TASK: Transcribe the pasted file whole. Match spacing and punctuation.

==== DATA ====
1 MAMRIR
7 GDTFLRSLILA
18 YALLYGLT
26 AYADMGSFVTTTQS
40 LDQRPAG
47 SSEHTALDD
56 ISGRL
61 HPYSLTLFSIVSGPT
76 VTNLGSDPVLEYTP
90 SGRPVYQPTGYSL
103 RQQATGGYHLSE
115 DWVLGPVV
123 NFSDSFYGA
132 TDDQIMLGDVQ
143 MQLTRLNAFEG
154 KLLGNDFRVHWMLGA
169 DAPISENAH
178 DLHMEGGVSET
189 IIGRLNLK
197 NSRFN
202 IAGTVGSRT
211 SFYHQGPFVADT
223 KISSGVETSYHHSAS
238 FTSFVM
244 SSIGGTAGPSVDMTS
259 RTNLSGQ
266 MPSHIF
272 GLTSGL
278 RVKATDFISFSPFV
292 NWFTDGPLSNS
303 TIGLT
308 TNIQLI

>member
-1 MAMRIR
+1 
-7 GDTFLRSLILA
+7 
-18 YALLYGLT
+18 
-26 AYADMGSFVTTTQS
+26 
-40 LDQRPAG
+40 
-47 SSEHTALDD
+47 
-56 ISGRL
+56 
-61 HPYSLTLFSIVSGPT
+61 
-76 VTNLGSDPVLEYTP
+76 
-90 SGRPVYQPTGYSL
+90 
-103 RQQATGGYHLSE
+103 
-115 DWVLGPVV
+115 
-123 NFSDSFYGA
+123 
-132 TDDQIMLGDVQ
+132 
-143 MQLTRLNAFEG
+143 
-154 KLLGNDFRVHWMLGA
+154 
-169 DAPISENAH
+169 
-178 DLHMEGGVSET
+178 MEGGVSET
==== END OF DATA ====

1 MAMRIR
7 GDTFLRSLILA
18 YALLYGLT
26 AYADMGSFVTTTQS
40 LDQRPAG
47 SSEHTALDD
56 ISGRL
61 HPYSLTLFSIVSGPT
76 VTNLGSDPVLEYTP
90 SGRPVYQPTGYSL
103 RQQATGGYHLSE
115 DWVLGPVV
123 NFSDSFYGA
132 TDDQIMLGDVQ
143 MQLTRLNAFEG
154 KLLGNDFRVHWMLGA
169 DAPISENAH
178 DLHMEGGVSET
189 IIGRLNLK
197 NSRFN
202 IAGTVGSRT
211 SFYHQGPFVADT
223 KISSGVETSYHHSAS
238 FTSFVM
244 SSIGGTAGPSVDMTS
259 RTNLSGQ
266 MPSHIF
272 GLTSGL
278 RVKATDFISFSPFV
292 NWFTDGPLSNS
303 TIGLT
308 TNIQLI

>member
-1 MAMRIR
+1 
-7 GDTFLRSLILA
+7 
-18 YALLYGLT
+18 
-26 AYADMGSFVTTTQS
+26 
-40 LDQRPAG
+40 
-47 SSEHTALDD
+47 
-56 ISGRL
+56 
-61 HPYSLTLFSIVSGPT
+61 
-76 VTNLGSDPVLEYTP
+76 
-90 SGRPVYQPTGYSL
+90 
-103 RQQATGGYHLSE
+103 
-115 DWVLGPVV
+115 
-123 NFSDSFYGA
+123 
-132 TDDQIMLGDVQ
+132 
-143 MQLTRLNAFEG
+143 
-154 KLLGNDFRVHWMLGA
+154 
-169 DAPISENAH
+169 
-178 DLHMEGGVSET
+178 MEGGVSET